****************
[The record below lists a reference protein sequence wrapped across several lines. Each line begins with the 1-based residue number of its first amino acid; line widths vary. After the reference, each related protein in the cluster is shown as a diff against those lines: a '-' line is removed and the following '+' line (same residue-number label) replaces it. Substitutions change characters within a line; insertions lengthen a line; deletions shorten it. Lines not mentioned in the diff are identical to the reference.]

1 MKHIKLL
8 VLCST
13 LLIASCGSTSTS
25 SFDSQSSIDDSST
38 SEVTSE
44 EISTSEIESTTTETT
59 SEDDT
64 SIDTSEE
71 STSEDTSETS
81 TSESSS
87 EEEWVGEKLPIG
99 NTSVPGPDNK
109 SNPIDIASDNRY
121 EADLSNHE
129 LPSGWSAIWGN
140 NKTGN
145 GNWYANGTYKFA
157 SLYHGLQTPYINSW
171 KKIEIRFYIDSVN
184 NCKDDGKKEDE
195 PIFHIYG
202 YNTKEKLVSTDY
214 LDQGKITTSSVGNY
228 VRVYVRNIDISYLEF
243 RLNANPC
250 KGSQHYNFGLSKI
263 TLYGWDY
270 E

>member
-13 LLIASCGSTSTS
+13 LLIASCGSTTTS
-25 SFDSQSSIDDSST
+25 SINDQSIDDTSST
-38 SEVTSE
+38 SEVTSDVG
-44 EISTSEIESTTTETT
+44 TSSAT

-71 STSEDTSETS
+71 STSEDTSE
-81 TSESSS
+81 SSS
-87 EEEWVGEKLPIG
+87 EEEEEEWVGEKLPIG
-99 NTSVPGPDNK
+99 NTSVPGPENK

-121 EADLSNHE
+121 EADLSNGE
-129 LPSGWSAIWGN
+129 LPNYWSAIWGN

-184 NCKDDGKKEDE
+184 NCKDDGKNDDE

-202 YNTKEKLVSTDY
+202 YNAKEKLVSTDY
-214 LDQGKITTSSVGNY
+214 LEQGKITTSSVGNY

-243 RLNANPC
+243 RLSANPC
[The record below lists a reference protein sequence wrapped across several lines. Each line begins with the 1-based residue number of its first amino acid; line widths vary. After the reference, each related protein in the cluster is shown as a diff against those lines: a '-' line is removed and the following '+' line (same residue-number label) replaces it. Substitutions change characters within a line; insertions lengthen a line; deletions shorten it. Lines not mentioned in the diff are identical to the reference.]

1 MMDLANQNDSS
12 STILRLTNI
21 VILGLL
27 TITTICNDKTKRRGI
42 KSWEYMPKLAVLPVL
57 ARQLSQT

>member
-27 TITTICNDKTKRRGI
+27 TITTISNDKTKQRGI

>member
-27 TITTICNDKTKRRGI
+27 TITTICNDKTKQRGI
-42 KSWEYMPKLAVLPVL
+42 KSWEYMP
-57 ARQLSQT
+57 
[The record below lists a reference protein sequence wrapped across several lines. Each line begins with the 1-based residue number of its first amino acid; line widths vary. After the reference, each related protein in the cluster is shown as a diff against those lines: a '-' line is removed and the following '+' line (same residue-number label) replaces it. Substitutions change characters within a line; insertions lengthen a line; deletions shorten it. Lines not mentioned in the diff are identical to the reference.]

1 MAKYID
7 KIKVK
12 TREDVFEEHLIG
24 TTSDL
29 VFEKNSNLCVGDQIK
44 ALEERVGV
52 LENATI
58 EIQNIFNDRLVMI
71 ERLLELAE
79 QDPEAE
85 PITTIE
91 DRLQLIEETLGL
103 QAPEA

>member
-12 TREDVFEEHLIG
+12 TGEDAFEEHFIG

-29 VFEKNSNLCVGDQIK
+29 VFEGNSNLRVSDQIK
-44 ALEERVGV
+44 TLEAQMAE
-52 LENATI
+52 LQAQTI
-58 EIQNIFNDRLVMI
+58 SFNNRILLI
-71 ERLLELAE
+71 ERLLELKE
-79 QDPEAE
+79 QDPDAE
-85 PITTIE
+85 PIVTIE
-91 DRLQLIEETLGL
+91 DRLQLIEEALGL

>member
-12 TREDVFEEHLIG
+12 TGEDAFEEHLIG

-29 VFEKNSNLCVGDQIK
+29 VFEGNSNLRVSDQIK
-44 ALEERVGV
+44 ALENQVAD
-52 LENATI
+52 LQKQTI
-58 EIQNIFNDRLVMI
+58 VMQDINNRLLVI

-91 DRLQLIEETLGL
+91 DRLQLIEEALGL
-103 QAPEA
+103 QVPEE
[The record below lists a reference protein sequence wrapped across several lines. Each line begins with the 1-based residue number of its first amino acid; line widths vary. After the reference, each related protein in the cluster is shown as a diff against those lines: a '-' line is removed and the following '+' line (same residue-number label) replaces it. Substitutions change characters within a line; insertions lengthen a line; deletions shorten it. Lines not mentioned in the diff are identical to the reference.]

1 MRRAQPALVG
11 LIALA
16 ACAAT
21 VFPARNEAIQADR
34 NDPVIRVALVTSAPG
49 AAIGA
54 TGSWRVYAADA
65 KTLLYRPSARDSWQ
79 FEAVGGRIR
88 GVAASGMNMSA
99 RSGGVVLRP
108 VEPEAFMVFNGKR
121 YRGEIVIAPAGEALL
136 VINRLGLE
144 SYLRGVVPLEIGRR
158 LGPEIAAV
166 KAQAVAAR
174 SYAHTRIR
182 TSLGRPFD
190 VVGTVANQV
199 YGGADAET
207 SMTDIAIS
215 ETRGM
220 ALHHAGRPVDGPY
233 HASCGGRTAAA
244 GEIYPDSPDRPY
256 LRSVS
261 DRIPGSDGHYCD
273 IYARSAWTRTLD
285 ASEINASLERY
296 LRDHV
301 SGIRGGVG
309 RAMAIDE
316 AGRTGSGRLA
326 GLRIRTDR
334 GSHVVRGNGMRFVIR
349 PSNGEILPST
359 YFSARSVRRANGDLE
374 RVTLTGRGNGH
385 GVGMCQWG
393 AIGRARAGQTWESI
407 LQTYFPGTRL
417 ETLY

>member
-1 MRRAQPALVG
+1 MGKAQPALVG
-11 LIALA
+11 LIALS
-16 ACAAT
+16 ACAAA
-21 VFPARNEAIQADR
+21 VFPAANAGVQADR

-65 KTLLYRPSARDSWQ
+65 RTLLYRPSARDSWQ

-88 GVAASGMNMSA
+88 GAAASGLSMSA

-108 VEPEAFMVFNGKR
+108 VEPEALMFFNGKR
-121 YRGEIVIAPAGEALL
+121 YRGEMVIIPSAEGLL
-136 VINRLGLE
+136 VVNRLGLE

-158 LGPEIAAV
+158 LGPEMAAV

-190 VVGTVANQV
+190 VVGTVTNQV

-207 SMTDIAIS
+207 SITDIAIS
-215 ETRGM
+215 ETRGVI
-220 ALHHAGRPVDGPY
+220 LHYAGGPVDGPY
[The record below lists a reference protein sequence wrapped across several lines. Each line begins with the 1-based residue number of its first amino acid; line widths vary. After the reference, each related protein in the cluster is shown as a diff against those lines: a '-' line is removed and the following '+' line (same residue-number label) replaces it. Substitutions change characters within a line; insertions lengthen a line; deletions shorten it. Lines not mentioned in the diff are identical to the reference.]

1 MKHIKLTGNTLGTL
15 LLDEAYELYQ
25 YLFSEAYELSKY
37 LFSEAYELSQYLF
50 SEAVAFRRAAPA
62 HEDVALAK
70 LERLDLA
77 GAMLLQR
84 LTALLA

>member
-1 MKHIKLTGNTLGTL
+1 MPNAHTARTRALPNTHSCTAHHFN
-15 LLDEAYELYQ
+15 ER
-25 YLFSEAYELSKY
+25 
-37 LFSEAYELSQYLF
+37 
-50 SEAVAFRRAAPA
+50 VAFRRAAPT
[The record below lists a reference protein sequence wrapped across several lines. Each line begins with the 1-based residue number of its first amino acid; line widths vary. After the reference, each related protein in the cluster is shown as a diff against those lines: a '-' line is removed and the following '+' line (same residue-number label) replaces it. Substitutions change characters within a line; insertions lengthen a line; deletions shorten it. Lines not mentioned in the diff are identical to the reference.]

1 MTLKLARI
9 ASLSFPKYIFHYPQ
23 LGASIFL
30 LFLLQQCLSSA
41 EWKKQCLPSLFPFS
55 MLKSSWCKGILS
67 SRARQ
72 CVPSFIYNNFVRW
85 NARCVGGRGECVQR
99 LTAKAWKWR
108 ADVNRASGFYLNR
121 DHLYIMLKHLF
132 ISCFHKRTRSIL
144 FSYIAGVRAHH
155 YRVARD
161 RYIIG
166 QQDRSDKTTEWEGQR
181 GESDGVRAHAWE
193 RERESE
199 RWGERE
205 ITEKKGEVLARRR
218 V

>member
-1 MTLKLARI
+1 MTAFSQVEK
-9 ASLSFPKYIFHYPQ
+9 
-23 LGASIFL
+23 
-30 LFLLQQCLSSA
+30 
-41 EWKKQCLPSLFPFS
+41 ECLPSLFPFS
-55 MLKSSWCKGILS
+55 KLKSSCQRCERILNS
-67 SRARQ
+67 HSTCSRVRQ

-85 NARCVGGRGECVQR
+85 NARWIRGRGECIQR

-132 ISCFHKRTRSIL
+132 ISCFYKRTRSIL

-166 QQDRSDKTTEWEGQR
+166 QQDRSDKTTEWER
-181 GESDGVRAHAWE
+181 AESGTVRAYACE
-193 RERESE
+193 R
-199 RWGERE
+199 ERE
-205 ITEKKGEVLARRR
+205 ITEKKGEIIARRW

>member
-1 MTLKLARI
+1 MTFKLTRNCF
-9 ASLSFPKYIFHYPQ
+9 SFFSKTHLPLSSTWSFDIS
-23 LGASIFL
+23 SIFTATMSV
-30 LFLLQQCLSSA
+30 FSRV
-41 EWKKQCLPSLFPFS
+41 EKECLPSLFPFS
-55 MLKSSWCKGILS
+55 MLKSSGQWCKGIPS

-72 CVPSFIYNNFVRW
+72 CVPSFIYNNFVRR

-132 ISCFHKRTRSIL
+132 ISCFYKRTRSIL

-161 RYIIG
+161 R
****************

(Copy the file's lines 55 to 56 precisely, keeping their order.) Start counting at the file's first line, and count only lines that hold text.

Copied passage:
-214 LDQGKITTSSVGNY
+214 LEQGKITTSSVGNY